Author K.P. Ambroziak has generously offered to give away a digital copy of her book The Journal of Vincent du Maurier, to one lucky winner!
The contest will run from 6/23- 6-30, and you can enter every day if you wish!
Up on the Esja, just north of the capital city that used to be known as Reykjavik, a hiker found this journal. He had passed the rock wasteland of Þverfellshorn and the plain of fresh snow, and had reached the grassy peak of Hábunga. As he crouched along the water that cuts through the mountain to wash the sweat from his brow, he saw it. Lodged in a crevice on the stream’s bank was a small leather-bound notebook wrapped in plastic. He picked up the treasure, threw it in his backpack, and started his trek down. With the exception of its last few missing pages, the following chronicle is the contents of that book translated in its entirety. The ink and paper have been authenticated, and we believe this journal is an original document from the period of the Red Death.
268 P.C.E. (Post Common Era)
My Review: https://aprillwood.wordpress.com/2013/11/08/book-review-the-journal-of-vincent-du-maurier-the-fifth-empire-1-by-k-p-ambroziak/
But don’t just take my word for it! Check out what this reviewer had to say:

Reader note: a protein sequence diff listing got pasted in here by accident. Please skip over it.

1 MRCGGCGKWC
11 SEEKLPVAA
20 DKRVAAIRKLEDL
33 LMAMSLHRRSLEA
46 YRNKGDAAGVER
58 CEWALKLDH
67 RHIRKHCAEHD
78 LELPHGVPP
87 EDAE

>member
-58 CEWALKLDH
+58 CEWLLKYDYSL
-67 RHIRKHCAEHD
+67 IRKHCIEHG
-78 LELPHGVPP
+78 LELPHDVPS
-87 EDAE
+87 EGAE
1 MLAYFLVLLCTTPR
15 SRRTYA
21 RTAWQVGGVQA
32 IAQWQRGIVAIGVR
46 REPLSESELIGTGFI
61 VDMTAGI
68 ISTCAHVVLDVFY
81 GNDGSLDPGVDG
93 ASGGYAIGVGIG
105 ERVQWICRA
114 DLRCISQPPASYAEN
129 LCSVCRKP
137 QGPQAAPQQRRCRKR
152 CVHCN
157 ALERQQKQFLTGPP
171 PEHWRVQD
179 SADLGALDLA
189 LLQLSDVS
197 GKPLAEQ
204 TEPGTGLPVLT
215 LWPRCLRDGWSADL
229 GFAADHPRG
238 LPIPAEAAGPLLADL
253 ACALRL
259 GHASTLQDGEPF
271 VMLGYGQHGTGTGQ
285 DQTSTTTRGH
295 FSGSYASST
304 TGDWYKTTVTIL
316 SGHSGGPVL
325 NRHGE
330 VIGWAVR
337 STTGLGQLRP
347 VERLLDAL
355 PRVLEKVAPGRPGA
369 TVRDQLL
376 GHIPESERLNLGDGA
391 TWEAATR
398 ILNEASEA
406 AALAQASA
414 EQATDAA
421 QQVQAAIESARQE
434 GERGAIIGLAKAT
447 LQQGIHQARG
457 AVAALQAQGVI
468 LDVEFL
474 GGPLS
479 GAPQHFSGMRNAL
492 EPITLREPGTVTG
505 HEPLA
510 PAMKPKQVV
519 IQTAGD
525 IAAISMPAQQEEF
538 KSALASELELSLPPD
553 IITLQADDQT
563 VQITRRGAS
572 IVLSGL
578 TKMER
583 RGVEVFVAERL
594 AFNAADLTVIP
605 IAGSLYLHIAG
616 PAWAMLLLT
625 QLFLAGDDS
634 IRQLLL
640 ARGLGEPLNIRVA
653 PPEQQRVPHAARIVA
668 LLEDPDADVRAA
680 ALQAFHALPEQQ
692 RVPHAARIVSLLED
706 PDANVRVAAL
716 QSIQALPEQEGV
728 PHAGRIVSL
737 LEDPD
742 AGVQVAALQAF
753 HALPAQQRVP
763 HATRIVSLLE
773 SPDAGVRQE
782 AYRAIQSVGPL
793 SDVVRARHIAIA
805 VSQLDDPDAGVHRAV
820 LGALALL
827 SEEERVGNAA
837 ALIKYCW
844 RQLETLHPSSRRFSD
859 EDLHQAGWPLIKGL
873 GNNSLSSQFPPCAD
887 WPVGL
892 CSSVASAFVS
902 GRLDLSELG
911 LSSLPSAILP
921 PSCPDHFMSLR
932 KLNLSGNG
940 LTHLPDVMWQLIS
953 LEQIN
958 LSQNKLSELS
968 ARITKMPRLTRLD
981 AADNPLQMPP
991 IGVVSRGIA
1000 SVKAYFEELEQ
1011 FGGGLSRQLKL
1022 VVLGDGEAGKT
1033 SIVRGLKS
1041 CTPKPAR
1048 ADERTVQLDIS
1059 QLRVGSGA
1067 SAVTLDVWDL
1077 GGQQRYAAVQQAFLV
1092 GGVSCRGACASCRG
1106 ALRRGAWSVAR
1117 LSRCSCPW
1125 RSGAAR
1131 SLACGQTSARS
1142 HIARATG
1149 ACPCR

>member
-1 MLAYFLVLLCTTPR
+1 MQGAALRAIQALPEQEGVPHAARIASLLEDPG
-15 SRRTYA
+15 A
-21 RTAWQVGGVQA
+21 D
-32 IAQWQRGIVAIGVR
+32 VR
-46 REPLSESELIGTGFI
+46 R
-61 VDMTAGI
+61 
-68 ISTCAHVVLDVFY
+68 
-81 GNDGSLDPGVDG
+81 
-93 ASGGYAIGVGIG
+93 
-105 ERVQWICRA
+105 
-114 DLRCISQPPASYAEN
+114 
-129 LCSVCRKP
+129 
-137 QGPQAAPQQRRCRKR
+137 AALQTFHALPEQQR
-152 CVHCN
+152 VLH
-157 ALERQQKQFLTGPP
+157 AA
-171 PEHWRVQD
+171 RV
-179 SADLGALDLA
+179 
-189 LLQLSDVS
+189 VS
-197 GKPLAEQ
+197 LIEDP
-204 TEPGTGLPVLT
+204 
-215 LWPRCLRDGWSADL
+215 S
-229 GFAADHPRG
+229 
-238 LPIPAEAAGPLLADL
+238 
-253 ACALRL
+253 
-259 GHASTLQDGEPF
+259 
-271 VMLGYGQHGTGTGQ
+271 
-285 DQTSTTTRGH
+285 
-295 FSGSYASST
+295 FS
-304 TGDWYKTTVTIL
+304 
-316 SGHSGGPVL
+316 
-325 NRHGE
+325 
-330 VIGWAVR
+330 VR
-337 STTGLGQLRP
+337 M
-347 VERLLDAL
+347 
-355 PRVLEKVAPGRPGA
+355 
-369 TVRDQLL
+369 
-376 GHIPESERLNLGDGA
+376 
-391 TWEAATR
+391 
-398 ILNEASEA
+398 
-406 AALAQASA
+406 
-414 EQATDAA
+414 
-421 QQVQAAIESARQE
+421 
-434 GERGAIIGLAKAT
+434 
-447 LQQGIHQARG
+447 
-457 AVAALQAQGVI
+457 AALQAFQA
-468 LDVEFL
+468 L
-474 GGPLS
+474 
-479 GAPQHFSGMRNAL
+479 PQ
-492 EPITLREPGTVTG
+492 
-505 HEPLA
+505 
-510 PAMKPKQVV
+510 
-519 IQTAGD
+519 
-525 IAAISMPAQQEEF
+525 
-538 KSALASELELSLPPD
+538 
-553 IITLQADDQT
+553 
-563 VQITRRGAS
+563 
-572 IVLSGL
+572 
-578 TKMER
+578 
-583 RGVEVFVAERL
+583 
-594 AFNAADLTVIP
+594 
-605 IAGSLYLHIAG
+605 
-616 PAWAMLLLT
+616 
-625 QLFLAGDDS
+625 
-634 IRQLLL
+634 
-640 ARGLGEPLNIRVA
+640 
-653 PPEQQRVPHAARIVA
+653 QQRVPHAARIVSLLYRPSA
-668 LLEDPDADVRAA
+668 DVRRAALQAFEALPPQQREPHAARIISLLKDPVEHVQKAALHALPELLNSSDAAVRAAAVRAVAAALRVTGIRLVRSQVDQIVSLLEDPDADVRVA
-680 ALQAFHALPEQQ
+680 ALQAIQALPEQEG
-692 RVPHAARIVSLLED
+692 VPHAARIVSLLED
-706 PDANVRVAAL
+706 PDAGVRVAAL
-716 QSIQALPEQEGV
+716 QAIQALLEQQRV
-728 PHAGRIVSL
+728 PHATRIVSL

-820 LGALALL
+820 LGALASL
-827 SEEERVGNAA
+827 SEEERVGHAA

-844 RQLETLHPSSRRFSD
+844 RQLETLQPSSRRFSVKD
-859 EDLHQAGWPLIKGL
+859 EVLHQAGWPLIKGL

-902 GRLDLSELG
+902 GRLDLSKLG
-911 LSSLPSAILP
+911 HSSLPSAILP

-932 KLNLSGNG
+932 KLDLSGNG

“Given the current obsession with vampire/zombie movies and books, you might think that the last thing you need to read is another vampire novel. K. P. Ambroziak’s The Fifth Empire: The Journal of Vincent du Maurier, though is a vampire novel that takes a completely new direction.
Ambroziak tells her story from the point of view of the vampire Vincent, a daring thing to do, given that any author desires that readers sympathize with your main character. Vincent is hard to sympathize with – he comes through, though, as a complex character – bad to the bone, but with a tiny streak of compassion beneath his pale, undead exterior, and even though his heart doesn’t beat, he is capable on occasion of almost human feeling.
I’m giving The Fifth Empire four stars for its excellent writing, tightly woven plot, and sheer entertainment value.” –Charles Ray
About the Author:
K. P. Ambroziak was a reader long before she was a writer. She is an eclectic intellectual who can’t help but be overwhelmed and slightly depressed by the insurmountable and ever-increasing mountain of books yet to be read. And though she is a lover of words, she finds inspiration in the most ineffable places.
She will be receiving her doctorate in Comparative Literature in the coming year.